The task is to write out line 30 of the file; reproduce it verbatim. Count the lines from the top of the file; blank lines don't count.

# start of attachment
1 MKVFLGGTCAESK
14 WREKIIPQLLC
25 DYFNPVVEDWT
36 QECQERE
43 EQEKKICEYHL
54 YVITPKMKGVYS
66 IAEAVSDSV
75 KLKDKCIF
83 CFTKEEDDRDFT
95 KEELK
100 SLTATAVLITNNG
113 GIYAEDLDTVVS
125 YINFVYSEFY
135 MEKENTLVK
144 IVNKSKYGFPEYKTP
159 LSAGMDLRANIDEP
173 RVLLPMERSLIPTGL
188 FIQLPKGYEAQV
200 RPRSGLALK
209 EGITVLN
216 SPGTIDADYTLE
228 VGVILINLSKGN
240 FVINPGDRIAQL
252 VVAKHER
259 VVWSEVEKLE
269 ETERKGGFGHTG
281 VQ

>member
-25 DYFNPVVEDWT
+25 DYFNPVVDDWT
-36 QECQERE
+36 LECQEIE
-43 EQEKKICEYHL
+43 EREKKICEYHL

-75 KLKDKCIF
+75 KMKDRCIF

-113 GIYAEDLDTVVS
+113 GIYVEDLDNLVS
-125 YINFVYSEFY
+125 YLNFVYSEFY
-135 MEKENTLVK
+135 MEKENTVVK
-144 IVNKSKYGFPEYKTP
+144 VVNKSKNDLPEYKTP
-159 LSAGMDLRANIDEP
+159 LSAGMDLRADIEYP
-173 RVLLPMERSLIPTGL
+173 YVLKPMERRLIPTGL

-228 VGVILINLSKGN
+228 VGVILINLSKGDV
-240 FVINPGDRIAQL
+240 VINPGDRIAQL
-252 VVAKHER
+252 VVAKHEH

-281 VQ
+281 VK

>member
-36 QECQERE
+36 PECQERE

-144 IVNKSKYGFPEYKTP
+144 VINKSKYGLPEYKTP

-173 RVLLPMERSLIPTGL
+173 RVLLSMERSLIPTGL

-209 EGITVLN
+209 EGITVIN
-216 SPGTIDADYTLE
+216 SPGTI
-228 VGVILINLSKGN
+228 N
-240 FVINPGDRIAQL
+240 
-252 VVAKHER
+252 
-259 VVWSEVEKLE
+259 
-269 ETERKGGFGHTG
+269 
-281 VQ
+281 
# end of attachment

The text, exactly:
+25 DYFNPVVDDWT